Do you think overblown “holiday light displays” (or the desire to ride around viewing them) are a phenomenon of our modern age? Step back into the Regency with me for a moment.
The trail of research we authors do as we work on our stories often leads into interesting nooks and crannies, if not right down infamous “rabbit holes.” Researching the events of April 1814 for my current wip (reading the newspapers of the time, one of my favorite ways to research) led me to chase down information about the celebratory “illuminations” that were hurriedly put up once the news of the Allies’ victory in France and the abdication of Napoleon became officially announced in London. While the references to them in my wip are just casual conversation, I wanted to know what, exactly, my characters had seen!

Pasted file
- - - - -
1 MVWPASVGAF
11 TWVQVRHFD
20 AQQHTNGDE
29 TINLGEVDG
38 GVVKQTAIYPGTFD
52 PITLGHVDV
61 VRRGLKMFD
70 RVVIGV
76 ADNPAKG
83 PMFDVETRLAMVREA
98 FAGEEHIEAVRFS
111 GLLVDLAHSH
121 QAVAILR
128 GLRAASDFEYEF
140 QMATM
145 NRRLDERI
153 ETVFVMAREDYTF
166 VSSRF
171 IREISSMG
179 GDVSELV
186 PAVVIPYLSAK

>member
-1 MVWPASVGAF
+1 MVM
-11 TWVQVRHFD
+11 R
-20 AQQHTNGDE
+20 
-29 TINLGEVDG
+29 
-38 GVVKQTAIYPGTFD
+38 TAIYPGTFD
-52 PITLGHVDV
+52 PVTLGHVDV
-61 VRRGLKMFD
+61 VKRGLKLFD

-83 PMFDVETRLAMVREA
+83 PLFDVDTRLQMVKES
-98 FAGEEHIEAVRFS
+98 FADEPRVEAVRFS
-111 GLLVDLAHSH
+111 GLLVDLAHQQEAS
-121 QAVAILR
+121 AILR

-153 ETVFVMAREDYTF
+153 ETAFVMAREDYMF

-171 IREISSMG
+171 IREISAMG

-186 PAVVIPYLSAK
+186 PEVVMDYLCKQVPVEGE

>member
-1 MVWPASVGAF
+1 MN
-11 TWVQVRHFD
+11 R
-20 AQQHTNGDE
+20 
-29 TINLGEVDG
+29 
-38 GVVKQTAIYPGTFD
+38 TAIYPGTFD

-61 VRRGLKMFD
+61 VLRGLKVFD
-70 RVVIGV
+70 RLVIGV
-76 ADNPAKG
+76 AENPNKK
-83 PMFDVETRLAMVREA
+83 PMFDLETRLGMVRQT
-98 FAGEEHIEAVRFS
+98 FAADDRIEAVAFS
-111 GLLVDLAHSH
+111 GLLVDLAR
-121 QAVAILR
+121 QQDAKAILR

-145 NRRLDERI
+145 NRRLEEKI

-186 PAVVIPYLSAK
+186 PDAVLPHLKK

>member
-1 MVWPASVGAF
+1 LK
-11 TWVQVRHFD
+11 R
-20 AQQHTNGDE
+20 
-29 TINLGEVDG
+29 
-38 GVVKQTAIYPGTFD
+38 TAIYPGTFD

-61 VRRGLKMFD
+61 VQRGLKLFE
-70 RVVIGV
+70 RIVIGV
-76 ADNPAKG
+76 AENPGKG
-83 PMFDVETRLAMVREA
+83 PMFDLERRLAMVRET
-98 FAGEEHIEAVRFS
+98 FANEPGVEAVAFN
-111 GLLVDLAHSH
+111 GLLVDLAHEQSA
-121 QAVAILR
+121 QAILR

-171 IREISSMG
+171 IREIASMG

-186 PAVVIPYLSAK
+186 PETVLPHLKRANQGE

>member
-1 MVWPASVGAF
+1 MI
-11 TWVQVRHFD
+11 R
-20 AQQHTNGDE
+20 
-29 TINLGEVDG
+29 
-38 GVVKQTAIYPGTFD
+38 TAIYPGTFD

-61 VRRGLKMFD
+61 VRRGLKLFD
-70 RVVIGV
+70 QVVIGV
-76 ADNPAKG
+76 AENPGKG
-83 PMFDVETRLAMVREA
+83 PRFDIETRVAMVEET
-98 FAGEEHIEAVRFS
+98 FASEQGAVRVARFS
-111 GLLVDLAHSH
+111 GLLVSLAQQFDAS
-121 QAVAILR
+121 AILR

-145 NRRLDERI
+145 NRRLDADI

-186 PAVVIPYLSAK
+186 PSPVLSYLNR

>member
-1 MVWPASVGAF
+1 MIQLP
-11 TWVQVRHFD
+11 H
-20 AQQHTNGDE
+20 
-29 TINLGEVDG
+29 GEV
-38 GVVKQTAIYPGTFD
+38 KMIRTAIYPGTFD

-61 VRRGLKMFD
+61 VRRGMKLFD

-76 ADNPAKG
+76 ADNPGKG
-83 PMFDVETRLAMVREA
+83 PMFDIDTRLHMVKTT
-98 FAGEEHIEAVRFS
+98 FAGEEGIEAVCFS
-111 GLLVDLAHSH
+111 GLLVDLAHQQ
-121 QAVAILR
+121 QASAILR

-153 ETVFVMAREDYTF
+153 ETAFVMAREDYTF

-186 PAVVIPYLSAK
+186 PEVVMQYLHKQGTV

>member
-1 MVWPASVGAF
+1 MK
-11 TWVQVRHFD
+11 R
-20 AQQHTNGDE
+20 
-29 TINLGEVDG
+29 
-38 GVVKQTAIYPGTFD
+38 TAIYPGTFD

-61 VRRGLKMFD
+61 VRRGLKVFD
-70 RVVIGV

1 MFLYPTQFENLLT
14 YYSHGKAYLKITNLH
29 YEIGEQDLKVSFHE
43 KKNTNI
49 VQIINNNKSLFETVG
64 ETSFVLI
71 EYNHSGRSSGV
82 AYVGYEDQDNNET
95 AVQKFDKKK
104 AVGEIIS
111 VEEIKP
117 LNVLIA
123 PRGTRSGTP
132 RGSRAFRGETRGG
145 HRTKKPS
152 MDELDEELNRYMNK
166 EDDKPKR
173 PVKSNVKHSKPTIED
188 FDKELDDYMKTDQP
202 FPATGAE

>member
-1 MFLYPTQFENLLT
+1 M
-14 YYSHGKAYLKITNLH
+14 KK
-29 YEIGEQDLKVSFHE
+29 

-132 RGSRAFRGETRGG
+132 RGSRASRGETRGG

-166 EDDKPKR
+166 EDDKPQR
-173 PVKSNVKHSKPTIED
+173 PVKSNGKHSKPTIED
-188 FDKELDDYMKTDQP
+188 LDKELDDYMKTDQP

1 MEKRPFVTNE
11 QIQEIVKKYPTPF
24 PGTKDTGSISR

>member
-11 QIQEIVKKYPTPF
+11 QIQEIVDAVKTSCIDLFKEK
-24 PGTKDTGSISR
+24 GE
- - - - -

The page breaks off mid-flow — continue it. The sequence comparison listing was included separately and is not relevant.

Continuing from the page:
The news of peace in Europe broke over the 9th-10th, which was Easter weekend of that year. Descriptions of many of the more prominent displays are given in both The Times and The Morning Chronicle, April 11-13, which is just when my story begins. Many of the displays are described as “transparencies” –colorful paper or cloth images which were illuminated by placing a light source behind them. The first two excerpts are from The Times, while the third is from the Morning Chronicle (and went on for two full-page columns on that day):
Advertisements for purchasing ready-made “transparent” illuminations and lighting can also be found in these papers. They tell us so much: glass and ceramic lamps in colors could be purchased or simply rented for a single night’s display, and transparencies were made ready very quickly (kind of like commemorative T-shirts are today when breaking news happens)! You could hire someone to design and come put up your display (just as some people do for the holidays today). And we see these displays were also popular for special events, not just national celebrations of major news events, and not just in the city.